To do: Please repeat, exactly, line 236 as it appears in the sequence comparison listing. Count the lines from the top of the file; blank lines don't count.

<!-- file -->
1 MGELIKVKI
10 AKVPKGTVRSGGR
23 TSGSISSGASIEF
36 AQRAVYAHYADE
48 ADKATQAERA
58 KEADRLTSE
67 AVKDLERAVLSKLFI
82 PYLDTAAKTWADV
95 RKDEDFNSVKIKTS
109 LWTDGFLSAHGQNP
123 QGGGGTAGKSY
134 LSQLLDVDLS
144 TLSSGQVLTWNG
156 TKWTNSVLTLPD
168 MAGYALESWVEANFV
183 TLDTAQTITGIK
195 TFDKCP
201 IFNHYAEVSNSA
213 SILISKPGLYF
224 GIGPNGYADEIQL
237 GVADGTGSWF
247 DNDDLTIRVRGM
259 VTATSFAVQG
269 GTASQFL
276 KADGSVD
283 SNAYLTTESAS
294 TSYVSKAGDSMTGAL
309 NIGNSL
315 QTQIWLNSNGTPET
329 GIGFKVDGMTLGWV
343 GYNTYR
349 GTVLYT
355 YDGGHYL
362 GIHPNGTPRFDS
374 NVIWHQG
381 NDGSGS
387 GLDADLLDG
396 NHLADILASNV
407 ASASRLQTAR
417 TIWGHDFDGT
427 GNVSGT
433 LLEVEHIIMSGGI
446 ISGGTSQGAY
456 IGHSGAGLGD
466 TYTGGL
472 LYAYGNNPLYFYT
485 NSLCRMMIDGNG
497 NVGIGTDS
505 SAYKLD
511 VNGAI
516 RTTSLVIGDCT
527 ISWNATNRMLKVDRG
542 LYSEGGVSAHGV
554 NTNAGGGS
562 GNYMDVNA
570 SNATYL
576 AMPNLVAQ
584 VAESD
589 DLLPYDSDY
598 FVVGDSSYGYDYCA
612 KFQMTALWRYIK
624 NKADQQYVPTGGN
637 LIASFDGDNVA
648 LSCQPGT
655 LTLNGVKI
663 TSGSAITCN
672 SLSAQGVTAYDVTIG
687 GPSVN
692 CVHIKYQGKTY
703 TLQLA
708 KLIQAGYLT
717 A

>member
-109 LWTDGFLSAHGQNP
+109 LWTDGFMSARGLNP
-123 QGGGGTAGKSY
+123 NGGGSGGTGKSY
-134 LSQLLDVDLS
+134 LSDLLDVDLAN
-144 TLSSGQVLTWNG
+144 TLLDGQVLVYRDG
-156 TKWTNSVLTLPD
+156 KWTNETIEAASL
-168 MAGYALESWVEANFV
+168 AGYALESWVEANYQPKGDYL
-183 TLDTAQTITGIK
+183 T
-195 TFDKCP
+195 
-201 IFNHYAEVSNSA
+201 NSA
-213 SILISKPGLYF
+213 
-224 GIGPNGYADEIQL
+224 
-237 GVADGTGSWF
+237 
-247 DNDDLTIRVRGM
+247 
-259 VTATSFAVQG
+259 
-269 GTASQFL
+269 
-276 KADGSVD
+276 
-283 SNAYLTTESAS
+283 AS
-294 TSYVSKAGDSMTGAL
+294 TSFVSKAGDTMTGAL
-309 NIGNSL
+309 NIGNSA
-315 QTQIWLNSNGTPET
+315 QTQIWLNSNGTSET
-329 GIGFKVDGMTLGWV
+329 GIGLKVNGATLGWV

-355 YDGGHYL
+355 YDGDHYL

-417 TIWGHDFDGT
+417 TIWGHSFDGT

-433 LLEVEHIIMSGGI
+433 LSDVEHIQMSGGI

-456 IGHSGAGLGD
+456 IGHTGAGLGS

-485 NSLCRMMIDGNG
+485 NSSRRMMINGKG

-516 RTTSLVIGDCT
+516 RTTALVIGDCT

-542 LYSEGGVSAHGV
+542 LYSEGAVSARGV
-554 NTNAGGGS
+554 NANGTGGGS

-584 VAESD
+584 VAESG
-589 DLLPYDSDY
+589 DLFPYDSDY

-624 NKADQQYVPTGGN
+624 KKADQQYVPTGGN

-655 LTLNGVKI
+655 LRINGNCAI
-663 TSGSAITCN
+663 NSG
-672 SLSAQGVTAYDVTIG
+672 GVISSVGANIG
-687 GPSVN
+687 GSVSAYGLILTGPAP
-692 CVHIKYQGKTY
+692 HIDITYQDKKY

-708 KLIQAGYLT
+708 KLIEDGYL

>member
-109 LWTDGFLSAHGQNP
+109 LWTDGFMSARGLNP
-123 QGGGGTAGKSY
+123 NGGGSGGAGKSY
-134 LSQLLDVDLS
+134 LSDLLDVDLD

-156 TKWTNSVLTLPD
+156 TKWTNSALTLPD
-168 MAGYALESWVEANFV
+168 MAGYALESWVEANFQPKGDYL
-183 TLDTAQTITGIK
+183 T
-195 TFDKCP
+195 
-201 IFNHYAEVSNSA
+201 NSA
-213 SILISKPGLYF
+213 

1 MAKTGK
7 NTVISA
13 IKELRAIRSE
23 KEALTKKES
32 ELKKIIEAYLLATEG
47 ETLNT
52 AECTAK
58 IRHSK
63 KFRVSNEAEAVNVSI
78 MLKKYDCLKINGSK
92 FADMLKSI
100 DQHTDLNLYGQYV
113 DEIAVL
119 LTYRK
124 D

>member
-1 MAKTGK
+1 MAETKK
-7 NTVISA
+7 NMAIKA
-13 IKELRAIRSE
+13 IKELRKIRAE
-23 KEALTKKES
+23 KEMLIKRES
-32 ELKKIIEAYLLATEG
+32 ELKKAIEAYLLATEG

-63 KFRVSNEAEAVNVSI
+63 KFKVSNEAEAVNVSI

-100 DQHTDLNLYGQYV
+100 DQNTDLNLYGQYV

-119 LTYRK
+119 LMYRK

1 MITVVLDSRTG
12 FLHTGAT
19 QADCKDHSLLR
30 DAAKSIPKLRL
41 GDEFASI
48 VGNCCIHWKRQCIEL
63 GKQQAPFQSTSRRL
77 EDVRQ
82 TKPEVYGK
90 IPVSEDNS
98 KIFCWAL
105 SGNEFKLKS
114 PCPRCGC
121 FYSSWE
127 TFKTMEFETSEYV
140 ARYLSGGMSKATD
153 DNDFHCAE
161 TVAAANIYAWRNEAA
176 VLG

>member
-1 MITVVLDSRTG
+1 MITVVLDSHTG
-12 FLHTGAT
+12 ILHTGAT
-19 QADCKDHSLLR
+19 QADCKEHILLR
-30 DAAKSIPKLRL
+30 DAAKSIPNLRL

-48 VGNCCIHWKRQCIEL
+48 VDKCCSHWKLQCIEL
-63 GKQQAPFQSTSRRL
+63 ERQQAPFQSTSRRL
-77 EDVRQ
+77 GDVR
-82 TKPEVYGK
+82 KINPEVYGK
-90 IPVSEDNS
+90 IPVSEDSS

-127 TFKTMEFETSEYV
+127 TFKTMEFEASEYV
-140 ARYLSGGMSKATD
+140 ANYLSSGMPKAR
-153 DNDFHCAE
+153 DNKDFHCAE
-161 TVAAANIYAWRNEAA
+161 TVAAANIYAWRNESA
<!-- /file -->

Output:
+82 KINPEVYGK